Written evidence submitted by The University of Plymouth (RTR0081)


Introduction to organisation

The Collaboration for the Advancement of Medical Education Research (CAMERa) exists to improve the development and sustainability of the healthcare workforce through high-quality research. Our research programme is supported by external funding bodies including NIHR, Erasmus Plus, GMC, GDC, HEE, Health Foundation, Medical Council of Ireland, Advance HE, and the Department for International Development. The CAMERa research team sits within the Plymouth Institute of Health and Care Research group, where researchers within the Faculty of Health focus on research related to the Future Ready Workforce. The team come from a range of disciplinary backgrounds and use a mix of qualitative and quantitative research methods.

Our world-leading research investigates workforce sustainability, seeking to address the critical questions and develop tangible solutions that have local, national and international impact. Our work focuses on three main themes:

    1. Workforce development
    2. Continuum of education in healthcare careers
    3. Professional regulation

The areas of research we specialise in are capability, preparedness for practice, recruitment, selection, remediation, revalidation, resilience, fitness to practise, and migration of healthcare professionals.

Areas of evidence we can contribute to

Our work on the migration of doctors answers an aspect of this question specifically why doctors are choosing to migrate overseas.

Migration from the UK:

Our systematic review of the literature identified the following drivers as being most important:

  1. Macro-level: poor working conditions in the UK, attractive working conditions overseas, and employment opportunities
  2. Meso-level: pushed/desire to leave the NHS, better training and development opportunities, feeling undervalued professionally
  3. Micro-level: better quality of life, family reasons, desire for a life change, financial gain for self.

The qualitative interviews with stakeholders confirmed that many of the reasons associated with attracting doctors to the UK, also constituted push factors for UK doctors to decide to leave the UK and practise abroad, typically in Australia, New Zealand or mainland Europe. Two factors that aid migration are the extent to which the destination health system is comparable to the UK, and the ease of the registration process within the destination country. Doctors in the UK are attracted to emigrate by the general notion of a better balance between work and one’s personal life, and overall a better quality of life. There is a perception of a better work-life balance, a better work rota, the ability to take breaks during working hours, and have days off and protected annual leave, as well as a greater appreciation of well-being. These factors are extremely significant because altogether they contribute to better employee well-being, but also a sense of appreciation, of being valued professionally, and of being able to provide better patient care. Finally, UK-PMQ doctors may also be drawn overseas by the desire to experience a new healthcare system. Stakeholder interviewees described this migration trend as a rite of passage that will make them a more competitive and well-rounded candidate with a more interesting CV.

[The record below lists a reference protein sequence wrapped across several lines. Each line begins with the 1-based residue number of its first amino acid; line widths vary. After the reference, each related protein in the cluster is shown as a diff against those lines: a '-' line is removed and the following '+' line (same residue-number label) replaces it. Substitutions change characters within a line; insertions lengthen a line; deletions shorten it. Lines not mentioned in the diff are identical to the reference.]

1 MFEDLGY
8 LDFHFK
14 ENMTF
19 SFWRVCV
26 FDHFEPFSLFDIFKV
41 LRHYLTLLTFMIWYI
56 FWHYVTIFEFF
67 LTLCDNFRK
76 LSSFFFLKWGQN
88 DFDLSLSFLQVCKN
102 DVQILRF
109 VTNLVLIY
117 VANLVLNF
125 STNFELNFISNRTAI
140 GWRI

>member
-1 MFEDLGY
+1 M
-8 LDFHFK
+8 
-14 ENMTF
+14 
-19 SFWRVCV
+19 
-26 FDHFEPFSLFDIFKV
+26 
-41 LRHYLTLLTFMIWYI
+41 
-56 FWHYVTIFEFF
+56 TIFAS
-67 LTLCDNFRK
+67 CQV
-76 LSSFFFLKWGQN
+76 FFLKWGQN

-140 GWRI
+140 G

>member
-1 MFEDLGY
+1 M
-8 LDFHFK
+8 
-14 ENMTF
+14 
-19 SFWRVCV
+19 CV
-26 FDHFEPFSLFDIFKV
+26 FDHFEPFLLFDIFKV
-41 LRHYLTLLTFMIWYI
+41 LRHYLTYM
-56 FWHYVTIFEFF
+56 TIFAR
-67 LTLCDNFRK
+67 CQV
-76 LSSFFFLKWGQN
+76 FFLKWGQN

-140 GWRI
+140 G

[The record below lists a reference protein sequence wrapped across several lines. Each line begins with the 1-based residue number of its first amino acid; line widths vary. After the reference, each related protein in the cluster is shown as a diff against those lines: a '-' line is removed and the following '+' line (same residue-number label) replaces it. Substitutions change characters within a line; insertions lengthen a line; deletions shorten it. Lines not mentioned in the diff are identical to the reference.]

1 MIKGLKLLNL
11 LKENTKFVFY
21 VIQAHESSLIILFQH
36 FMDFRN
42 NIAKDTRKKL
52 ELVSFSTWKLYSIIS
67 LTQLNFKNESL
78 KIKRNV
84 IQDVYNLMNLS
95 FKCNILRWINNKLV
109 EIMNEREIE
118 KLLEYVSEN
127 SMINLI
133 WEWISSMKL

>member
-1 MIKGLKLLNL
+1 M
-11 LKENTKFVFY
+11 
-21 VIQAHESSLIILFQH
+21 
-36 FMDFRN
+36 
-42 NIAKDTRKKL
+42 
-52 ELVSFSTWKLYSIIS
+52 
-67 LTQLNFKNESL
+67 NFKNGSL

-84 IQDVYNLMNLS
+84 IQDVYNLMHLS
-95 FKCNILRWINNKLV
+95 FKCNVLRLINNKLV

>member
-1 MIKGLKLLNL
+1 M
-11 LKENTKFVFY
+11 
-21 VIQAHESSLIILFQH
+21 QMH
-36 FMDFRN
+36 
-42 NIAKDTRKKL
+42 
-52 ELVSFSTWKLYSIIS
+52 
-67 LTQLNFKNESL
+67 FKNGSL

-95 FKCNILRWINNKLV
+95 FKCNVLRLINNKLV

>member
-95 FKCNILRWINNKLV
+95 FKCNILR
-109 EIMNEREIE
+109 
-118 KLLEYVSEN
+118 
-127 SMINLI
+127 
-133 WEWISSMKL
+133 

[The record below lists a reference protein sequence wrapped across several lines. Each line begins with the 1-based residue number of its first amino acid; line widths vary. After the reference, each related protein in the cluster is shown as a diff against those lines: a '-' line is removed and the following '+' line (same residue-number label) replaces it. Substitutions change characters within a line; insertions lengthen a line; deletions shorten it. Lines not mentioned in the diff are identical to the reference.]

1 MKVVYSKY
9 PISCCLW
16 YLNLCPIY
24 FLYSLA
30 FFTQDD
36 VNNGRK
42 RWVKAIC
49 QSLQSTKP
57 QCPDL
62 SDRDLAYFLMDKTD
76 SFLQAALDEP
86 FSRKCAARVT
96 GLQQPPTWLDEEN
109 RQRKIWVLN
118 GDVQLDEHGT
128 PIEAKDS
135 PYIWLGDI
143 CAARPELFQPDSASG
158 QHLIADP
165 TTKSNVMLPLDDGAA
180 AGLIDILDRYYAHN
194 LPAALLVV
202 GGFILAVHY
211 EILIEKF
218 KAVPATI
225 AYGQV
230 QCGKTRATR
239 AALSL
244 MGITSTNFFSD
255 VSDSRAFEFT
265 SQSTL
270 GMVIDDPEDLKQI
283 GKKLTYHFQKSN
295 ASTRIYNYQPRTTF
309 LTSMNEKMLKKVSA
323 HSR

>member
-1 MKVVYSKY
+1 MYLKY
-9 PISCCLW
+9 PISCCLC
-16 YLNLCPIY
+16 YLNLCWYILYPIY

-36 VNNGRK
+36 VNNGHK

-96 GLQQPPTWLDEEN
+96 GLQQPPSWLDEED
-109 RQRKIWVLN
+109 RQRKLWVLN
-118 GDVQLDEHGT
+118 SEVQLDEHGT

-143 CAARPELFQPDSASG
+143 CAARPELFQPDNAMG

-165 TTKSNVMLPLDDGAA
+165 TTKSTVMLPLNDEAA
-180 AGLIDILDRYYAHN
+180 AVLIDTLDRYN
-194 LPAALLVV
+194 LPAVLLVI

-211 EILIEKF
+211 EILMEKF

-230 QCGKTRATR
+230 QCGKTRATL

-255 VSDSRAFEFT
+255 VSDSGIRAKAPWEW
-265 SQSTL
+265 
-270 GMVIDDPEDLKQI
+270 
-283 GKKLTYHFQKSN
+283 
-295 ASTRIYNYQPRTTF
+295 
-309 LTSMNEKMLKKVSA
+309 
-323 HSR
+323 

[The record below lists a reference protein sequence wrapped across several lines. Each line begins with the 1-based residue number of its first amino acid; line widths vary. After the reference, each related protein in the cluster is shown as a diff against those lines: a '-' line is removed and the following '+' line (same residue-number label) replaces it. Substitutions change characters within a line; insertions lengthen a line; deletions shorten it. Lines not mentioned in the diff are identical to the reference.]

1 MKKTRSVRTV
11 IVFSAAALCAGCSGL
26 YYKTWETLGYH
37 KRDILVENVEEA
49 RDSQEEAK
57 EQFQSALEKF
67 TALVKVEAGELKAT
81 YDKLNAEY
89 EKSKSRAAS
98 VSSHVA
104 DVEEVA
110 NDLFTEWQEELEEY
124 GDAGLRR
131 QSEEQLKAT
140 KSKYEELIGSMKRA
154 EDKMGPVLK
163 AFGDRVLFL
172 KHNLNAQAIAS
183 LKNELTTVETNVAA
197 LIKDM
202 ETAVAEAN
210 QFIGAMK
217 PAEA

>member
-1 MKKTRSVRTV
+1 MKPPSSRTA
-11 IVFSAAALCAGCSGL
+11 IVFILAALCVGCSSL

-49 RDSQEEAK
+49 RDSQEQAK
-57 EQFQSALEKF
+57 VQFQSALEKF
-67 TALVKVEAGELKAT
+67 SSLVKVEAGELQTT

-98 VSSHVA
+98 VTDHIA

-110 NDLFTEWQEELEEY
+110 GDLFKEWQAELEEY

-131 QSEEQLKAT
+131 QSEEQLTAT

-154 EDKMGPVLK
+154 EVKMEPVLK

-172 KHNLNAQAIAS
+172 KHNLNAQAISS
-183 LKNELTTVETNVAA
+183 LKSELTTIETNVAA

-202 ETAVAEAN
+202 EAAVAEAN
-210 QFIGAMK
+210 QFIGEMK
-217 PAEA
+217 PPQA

Our work on the migration of doctors, which involved an analysis of secondary data, showed that the vast majority of doctors migrating to the UK do not join the GP or specialist register at the time of initial entry and relatively few go on to gain specialist or GP registration. Looking at the cohort of doctors that registered in 2009, within 5 years only 448/3,860 doctors (11.6%) had joined the specialty register, but for those that have been on the register for 10 years (2019) the percentage rises to 27.2% (2009 cohort). Training opportunities and support provided to these doctors need to be examined to understand why this is happening, and to make changes to ensure that more of these doctors gain appropriate accreditation to join the specialist and GP registers.  



Our work mapping basic dental training across the UK and EU member states illustrates the challenges of recruiting healthcare staff from outside the UK. Establishing what constitutes a ‘trusted training programme’ is complex, and our research found:



Brennan N, Langdon N, Bryce M, et al. Drivers of international migration of doctors to and from the UK, 2021.  https://www.gmc-uk.org/-/media/documents/drivers-of-international-migration-research-final-report_pdf-88769526.pdf. Accessed 14th January 2022.



Gale T, Bryce M, Burns L, Hanks S, Zahra D. Review and mapping of basic dental training in EU member states: final report, 2020. https://www.gdc-uk.org/docs/default-source/research/review-and-mapping-of-basic-dental-training-in-eu-member-states6453cb89-113a-4197-85bf-52564a644da8.pdf?sfvrsn=29396567_3



Professor Tom Gale, Dr Nicola Brennan, Dr Marie Bryce

Collaboration for Medical Education Research,

Plymouth Institute of Health and Care Research,

University of Plymouth


Jan 2022